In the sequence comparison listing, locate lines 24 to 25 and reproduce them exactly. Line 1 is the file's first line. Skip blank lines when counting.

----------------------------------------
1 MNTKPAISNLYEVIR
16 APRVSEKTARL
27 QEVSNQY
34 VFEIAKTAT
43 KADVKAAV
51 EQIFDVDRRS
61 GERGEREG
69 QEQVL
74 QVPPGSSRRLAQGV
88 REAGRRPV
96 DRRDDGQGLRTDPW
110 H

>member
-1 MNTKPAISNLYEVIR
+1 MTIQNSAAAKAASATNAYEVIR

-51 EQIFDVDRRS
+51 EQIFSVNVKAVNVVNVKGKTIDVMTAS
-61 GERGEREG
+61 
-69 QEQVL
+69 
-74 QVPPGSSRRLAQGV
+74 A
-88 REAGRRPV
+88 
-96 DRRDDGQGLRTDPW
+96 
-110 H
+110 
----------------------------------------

-88 REAGRRPV
+88 